From packs to paw-wear, gear makes outback easier on pets
Some products to help you enjoy your hike with your four-legged buddy:
Doggie Packs: Lets your dog carry its own supplies. Packs come in different sizes for virtually any dog and can carry water, food, first-aid kit or waste. "We usually recommend that dogs not carry more than about 20 percent of their body weight," says Paul Reinshagen of REI. "Any more than that and they won't want to go."
Doggie boots: Mittenlike coverings with Velcro bands to protect your dogs paws form hot or rough surfaces. "Arizona is notorious for rocky and rugged terrain," Reinshagen says. "And burned pads are common injuries here."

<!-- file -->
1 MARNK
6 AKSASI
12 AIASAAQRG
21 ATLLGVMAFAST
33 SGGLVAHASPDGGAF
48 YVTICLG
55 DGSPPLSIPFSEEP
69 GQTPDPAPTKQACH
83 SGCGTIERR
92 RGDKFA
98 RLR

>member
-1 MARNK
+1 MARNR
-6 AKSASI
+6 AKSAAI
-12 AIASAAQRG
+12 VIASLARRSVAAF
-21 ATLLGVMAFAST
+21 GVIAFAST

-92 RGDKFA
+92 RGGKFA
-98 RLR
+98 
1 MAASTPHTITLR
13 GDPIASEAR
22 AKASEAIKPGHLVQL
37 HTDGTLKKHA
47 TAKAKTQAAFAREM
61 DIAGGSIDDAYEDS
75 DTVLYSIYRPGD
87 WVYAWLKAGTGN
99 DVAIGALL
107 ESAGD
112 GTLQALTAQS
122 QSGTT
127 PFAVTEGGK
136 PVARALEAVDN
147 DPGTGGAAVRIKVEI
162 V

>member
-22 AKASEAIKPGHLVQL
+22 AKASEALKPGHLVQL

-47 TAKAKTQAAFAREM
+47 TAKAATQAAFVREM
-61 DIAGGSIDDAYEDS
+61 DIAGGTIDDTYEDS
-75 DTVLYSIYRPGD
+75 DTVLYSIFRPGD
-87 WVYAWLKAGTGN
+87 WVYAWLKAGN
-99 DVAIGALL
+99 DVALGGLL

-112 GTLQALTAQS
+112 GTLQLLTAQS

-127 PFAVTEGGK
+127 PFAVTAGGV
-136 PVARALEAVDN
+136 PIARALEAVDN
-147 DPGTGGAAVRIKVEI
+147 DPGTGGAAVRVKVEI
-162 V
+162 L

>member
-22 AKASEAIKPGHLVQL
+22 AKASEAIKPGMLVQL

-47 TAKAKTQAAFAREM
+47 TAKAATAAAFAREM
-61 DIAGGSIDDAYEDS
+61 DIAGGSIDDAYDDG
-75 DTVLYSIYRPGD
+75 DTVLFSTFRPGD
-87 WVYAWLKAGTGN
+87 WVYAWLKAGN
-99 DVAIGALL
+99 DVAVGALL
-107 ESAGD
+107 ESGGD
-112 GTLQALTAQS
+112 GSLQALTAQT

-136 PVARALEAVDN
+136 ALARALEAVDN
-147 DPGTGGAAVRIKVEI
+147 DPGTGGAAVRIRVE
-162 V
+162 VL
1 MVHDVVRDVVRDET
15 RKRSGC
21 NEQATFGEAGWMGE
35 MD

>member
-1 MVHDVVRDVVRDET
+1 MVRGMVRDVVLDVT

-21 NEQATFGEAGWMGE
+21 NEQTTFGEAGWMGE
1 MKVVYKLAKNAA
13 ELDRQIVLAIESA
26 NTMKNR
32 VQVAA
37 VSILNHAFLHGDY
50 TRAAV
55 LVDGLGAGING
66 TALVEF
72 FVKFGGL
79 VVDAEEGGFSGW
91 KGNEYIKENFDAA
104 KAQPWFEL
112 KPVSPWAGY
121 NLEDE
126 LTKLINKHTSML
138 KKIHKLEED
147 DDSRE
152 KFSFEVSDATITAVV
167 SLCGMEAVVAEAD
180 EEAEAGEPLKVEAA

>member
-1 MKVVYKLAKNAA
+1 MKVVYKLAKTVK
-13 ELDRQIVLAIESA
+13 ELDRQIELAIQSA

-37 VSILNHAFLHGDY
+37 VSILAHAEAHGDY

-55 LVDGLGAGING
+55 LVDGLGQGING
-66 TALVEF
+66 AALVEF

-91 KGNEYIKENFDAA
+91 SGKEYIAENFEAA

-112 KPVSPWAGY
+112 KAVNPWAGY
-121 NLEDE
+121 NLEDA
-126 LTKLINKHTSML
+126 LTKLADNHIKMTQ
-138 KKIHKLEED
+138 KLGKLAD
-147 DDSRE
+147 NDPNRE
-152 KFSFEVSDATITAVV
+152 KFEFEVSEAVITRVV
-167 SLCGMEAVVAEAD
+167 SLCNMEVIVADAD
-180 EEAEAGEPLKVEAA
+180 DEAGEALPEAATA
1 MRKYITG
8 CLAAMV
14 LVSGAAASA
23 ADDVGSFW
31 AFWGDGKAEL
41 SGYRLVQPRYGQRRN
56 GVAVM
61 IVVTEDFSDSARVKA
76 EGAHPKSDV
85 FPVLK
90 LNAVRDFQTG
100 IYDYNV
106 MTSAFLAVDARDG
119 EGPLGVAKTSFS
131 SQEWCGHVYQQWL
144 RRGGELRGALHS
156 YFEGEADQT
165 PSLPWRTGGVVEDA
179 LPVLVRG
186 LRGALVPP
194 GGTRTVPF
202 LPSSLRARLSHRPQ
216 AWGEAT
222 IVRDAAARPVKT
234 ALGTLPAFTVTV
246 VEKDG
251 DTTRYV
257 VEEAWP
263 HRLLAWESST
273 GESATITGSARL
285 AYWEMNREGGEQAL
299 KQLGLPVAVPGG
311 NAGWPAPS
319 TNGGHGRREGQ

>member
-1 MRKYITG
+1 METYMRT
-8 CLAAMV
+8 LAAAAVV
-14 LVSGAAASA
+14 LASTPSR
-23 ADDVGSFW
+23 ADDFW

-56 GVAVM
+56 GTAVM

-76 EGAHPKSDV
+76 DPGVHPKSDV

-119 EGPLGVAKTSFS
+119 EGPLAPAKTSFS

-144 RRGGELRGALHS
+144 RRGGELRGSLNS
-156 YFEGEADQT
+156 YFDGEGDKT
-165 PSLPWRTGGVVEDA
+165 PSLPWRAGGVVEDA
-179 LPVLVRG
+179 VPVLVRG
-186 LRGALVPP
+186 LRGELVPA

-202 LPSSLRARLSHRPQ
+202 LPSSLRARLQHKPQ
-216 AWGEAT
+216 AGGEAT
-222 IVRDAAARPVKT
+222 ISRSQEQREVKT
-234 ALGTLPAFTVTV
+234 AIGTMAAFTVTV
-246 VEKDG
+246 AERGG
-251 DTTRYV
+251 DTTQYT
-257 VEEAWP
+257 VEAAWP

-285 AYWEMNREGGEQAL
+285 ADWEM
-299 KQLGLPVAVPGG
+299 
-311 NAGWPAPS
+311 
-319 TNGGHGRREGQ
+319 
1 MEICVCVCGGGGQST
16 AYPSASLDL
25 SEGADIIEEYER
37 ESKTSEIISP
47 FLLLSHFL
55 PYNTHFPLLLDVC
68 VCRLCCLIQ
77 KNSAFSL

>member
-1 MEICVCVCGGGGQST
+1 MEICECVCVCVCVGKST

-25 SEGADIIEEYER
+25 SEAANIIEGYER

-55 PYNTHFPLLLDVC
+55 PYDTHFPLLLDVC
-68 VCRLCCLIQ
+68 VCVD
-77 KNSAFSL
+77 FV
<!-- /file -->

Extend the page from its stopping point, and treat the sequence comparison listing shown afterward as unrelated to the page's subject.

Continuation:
Collapsible water bowl: Some dogs don't like to drink out of bottles.
Pet Tracker: A battery powered, flashing red light that snaps on the dog's collar. An eye catching signal to help locate your dog at night.
Floatation devices: Sure, dogs can swim, but it can be a long way to shore from the middle of some lakes.
Other products include doggie power bars, collapsible Frisbees and hands-free leashes. Jamie DeBenedetto of the Canine Hiking Club of Arizona suggests that hikers carry a first-aid kit for their dogs, including a comb or pliers for cactus-spine removal and an adhesive bandage for wrapping wounds. Sunblock can protect the noses of some dogs.